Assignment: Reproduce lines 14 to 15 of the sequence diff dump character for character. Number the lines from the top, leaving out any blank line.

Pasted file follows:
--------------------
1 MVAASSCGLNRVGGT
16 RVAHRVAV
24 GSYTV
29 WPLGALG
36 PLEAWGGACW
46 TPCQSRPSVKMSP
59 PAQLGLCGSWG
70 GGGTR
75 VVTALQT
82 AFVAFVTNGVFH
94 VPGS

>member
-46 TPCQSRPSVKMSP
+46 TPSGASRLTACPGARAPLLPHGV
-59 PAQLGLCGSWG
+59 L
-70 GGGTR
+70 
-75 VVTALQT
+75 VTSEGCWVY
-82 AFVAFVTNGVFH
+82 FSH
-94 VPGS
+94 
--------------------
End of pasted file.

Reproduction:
+46 TPSGASRLTACPGARAPLLPHGV
-59 PAQLGLCGSWG